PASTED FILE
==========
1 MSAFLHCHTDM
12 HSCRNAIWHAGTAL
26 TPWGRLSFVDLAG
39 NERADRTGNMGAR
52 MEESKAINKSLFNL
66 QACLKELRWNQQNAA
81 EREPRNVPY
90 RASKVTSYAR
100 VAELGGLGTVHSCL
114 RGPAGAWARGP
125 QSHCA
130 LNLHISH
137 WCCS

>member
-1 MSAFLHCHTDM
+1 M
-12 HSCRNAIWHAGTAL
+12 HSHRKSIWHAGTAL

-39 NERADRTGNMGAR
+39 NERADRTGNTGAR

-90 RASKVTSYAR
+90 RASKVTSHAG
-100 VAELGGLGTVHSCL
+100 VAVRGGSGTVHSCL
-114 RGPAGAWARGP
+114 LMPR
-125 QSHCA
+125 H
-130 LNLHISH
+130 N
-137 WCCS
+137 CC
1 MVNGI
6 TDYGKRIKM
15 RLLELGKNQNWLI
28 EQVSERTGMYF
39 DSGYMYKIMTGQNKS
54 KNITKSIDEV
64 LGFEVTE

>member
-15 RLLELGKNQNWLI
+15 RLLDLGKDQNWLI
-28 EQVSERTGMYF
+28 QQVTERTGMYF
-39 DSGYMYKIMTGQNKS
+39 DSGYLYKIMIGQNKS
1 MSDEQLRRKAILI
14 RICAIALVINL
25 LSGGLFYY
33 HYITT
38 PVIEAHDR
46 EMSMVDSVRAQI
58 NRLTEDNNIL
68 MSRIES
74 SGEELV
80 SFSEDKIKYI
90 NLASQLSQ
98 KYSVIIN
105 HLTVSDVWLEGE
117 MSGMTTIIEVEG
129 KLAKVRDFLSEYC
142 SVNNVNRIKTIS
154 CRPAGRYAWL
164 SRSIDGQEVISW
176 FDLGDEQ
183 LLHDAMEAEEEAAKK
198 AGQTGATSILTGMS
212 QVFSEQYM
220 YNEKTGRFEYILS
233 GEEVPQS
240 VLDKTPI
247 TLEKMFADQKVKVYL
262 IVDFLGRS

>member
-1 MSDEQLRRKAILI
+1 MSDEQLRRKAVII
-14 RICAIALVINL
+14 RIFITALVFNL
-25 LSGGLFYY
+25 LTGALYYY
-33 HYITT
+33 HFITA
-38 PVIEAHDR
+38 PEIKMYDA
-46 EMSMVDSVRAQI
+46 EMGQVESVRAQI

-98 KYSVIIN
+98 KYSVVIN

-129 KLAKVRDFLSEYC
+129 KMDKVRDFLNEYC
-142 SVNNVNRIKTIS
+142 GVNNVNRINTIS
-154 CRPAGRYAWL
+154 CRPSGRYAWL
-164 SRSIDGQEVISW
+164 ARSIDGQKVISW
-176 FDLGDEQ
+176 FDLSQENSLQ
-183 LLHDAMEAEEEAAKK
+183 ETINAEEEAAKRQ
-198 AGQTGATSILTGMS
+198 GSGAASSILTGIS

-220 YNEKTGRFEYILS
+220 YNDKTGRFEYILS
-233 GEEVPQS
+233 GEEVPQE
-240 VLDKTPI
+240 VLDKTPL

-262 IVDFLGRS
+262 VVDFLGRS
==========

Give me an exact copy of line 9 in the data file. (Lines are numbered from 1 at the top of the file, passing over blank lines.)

100 VAELGGLGTVHSCL